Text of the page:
The longest day of the year is the summer solstice, which falls around 21 June in the Northern Hemisphere, and 21 December in the Southern Hemisphere. The length of this day varies, depending on where on Earth a person is, with people in high latitudes experiencing very long days, while people closer to the equator experience shorter days. Along the equator, of course, every day of the year is of equal length.
The summer solstice is caused by the fact that the Earth is tilted on its axis. This means that, as it rotates around the Sun, one side of the Earth faces the Sun for a longer period, depending on where the Earth is in its rotation. Day length at the equator remains stable because the equator is always turned towards the Sun, no matter which pole is facing it.
In June, the Northern Hemisphere is tilted towards the Sun, causing the days to be longer because more of the North is exposed at any given time, while the days in the South are shorter because less of the hemisphere is exposed. As the Earth moves in its orbit, the alignment of the tilt slowly switches, causing the days in the North to shorten until the South is more fully exposed, giving the South its summer solstice.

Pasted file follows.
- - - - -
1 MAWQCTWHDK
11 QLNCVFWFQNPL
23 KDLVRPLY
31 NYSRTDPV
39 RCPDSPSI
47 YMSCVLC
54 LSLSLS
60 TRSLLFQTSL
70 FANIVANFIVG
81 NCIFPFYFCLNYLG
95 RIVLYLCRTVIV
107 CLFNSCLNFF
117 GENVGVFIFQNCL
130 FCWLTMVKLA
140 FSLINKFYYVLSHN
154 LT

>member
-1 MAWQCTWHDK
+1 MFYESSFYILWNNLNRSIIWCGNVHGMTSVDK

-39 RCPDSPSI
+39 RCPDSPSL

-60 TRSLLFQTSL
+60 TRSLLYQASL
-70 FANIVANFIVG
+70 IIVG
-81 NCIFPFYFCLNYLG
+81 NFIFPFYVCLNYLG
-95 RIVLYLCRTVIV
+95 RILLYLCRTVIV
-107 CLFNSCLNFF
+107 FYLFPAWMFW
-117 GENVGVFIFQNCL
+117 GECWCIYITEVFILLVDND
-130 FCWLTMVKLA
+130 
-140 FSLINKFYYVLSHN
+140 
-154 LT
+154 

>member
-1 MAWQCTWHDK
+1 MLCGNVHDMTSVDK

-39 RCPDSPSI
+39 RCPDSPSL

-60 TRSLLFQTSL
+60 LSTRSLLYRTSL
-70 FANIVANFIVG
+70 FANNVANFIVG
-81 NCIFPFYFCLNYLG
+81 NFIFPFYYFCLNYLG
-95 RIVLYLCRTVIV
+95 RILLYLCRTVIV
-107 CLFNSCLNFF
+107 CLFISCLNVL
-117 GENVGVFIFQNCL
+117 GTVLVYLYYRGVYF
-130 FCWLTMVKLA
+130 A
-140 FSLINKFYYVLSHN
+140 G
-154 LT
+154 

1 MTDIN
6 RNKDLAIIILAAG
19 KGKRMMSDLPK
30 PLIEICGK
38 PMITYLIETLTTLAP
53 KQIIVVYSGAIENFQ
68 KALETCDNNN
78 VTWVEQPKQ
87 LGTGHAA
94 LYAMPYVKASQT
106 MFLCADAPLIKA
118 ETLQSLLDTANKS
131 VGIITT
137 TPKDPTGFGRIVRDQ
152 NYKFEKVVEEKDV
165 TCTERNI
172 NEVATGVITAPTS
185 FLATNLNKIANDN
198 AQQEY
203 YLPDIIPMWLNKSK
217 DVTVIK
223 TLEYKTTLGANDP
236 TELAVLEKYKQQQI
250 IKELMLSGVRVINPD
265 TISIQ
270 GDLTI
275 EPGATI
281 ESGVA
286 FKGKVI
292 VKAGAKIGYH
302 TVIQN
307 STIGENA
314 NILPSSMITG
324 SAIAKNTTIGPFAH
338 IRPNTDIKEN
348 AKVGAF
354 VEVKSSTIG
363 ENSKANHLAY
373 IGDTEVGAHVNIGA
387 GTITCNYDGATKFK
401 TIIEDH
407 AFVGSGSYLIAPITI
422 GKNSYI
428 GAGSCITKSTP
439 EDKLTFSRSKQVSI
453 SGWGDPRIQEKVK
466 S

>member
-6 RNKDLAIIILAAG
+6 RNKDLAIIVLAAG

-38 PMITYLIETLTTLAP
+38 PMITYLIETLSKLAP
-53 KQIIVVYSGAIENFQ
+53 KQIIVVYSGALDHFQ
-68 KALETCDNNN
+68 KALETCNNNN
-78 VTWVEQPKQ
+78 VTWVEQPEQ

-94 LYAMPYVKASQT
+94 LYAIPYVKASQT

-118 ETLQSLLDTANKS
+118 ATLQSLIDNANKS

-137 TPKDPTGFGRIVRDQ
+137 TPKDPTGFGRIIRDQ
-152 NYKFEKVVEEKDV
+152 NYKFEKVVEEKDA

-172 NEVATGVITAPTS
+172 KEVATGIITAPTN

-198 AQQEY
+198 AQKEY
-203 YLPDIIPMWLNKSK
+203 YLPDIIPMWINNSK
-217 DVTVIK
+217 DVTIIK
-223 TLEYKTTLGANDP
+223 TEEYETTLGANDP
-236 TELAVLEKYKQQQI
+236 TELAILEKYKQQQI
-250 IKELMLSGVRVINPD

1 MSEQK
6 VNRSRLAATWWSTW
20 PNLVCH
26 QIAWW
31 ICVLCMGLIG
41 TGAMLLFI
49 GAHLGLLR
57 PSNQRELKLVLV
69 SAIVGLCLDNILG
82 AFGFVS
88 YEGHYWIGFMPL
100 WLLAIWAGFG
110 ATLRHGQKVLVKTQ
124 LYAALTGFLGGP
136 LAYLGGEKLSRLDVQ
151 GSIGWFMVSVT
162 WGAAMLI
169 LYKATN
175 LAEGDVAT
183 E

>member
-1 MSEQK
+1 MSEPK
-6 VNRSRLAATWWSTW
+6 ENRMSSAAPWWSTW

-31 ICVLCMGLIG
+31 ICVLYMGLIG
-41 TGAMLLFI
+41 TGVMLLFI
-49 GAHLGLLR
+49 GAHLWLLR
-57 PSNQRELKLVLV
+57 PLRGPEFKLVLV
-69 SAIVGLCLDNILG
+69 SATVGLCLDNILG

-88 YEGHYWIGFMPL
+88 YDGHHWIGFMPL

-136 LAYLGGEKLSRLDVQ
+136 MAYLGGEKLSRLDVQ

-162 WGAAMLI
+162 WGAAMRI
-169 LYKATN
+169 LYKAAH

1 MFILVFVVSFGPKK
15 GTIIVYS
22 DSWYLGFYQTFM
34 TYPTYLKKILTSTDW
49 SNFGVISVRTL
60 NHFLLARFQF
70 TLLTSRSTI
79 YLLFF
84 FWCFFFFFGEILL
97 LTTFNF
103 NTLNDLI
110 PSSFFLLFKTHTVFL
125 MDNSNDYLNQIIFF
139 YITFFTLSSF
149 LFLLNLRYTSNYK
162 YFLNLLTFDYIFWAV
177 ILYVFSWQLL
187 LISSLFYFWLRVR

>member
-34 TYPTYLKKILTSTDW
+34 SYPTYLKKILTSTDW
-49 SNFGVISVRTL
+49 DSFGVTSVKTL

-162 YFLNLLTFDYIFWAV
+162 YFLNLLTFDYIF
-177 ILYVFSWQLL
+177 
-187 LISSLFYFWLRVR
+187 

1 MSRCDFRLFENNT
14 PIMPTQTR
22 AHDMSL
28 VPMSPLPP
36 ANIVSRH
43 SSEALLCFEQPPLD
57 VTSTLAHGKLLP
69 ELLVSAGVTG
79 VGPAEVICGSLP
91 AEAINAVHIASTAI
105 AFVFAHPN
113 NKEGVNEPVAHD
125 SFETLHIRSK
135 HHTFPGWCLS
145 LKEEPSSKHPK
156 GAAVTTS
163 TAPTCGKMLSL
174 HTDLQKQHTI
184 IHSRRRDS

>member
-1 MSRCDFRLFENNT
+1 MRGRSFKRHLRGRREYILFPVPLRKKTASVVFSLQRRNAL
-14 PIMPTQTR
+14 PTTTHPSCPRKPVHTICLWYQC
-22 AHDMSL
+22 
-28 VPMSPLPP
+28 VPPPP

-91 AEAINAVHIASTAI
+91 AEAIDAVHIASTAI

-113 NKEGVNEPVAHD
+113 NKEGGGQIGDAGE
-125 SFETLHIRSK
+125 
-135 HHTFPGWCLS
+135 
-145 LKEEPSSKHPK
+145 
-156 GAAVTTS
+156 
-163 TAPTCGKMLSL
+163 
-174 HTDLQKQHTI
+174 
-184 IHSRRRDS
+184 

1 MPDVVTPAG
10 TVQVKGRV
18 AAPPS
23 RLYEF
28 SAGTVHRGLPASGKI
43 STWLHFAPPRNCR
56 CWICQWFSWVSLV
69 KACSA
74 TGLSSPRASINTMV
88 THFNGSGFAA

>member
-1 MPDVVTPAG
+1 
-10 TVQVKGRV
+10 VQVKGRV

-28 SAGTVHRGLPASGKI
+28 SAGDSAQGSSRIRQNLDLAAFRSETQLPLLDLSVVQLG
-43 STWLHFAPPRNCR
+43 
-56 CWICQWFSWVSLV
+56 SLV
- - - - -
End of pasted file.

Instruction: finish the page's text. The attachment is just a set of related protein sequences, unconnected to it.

The longest day of the year can reach 24 hours of daylight at very high latitudes, leading to the famous “midnight sun” of regions like Scandinavia. Historically, people have celebrated this point with midsummer parties, reflecting the coming change of seasons and celebrating the bounty of summer. The shortest day of the year, the winter solstice, is also usually celebrated for the expected return of the light as the days begin to lengthen.
Just as the poles get lots of light in the summer, they also get a lot less light in the winter. Researchers in Antarctica, for example, get to see only a brief flash of light in June, because the South Pole is turned away from the Sun during this period. Likewise, when the days get longer in the South, people in Northern latitudes experience less daylight. Lack of light can lead to depression, and it makes it harder to grow crops and raise livestock. No small wonder that people viewed the shortest and longest day of the year with superstition historically, recognizing the hardship of short days.